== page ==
Cleraning Pistons

Note: This site contains eBay affiliate links for which may be compensated
Not open for further replies.


New Member
I recently got some advice from a local mechanic and I just wanted to pass it along to ya'll and see if it was good/sound advice before I attempt it on my own ski...

First off I have a Seadoo 97 GTS with a 717 engine... and I have noticed as of recently that the engine is not preforming as well as it used to until it gets warmed up...

He suggested that my sluggish problems that I have been having is because of carbon build up on my piston and piston walls... he said for me to take to plugs out and spray break cleaner onto the top of the pistons and then turn the motor over and then repeat and then spray pretty liberally again... then take a rag and place it over the plug holes and press and hold the start button for about 5 sec... and then check the rag for dirt and grim... then he said for me to repeat the process until the rag is clean afterward...

He also stated that I need to be running 93 unleaded gas in my seadoo...

Please reply with any suggestion that this is a good idea or maybe any other suggestion that you might have to clean the engine...

I wouldn't use the brake clean.. If you want to clean the pistons and walls id pull the head off and use some mineral spirits because the mineral spirits wont affect seals and gaskets brake clean might eat seals. I use mineral spirits when i cleaned my motor and crank when I took it apart and put it together. I used it even leaving the crank rotary seals still on and no problems.

The sluggish sounds like carb problems.
So... once you clear all the oil out of your engine, and causes a bearing to fail... or the break cleaner eats the center seals from the engine... is that mechanic going to pay for the rebuild??

That has to be the worst advice I've ever heard.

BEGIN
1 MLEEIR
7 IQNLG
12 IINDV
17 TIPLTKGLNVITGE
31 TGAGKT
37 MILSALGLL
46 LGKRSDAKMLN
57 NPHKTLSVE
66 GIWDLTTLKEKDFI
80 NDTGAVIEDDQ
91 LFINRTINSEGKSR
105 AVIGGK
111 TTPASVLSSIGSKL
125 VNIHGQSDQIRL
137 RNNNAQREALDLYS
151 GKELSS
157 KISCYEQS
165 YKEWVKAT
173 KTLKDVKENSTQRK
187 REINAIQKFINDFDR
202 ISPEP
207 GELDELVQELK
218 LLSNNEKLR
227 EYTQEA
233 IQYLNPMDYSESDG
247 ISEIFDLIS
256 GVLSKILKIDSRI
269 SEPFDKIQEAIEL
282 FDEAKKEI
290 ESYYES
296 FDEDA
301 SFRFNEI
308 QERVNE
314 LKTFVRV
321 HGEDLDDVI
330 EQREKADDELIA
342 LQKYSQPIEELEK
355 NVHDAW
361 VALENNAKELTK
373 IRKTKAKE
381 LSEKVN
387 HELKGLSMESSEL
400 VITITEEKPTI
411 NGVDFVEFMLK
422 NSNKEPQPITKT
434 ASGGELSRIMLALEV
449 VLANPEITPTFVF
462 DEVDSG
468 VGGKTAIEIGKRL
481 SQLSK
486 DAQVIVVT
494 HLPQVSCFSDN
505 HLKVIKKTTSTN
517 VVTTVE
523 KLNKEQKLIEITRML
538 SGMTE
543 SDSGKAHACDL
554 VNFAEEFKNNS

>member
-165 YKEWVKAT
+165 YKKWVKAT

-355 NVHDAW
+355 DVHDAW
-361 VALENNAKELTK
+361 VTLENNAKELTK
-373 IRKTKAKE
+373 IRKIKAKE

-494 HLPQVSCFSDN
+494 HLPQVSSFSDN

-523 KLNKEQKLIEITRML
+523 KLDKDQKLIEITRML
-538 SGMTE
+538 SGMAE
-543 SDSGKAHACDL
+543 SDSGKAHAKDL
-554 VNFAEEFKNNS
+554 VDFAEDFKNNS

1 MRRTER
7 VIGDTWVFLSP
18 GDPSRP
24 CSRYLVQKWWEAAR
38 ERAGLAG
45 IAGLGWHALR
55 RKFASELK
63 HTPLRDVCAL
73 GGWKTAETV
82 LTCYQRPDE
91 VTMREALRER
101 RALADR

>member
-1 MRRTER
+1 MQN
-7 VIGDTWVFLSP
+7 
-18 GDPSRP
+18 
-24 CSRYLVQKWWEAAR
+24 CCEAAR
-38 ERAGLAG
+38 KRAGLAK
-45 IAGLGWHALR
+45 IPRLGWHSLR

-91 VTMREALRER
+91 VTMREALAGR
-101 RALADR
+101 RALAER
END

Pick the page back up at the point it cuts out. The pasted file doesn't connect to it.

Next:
OK... will it clean the pistons??? sure it will, but it will cause more damage than it will help.

As said above, if you feel that you need to clean the pistons... pop the head shell off, and clean them manually, and DO NOT get any solvent down in the crankcase.

With all that said, if you are loosing perfomance... check the compression. If it's low, do a top end rebuild before you have an engine failure. (it's cheaper to replace parts while the engine is still runnable) If the compression is still good, then figure out why you have lost performance.

Last thought... if your engine is running properly, and you are using an approved oil, there should never be a reason to need to clean the carbon from the piston.
Last edited by a moderator:
Thanks Tony for the advise...
and I doubt that he would pay to rebuild anything... I just know that he claims to have been doing this on boats and skis all through out his carrer...

Here's some advice for everyone reading this.

There is no easy solution for a mechanical problem. There isn't any miracle pour in, or spry on solution to a problem. If there is a real problem, things need to be disassembled, cleaned/rebuilt, and then reassembled.

This isn't a flame or a bashing... but at least once a week, I see guys saying they poured something into their fuel... or sprayed something into their carbs, and the ski still won't run.

One last thing to think about.... If a chemical is harsh enough to dissolve a problem (carbon deposits, varnish, gum) what do you think it's doing to that little bit of oil that is being transported by your fuel, to lube the engine?

On a 4-stroke, if you want to put a little carb or fuel injector cleaner in the fuel... go right ahead. But on a 2-stroke... it's a very bad idea. (it could cost you your engine)
Not open for further replies.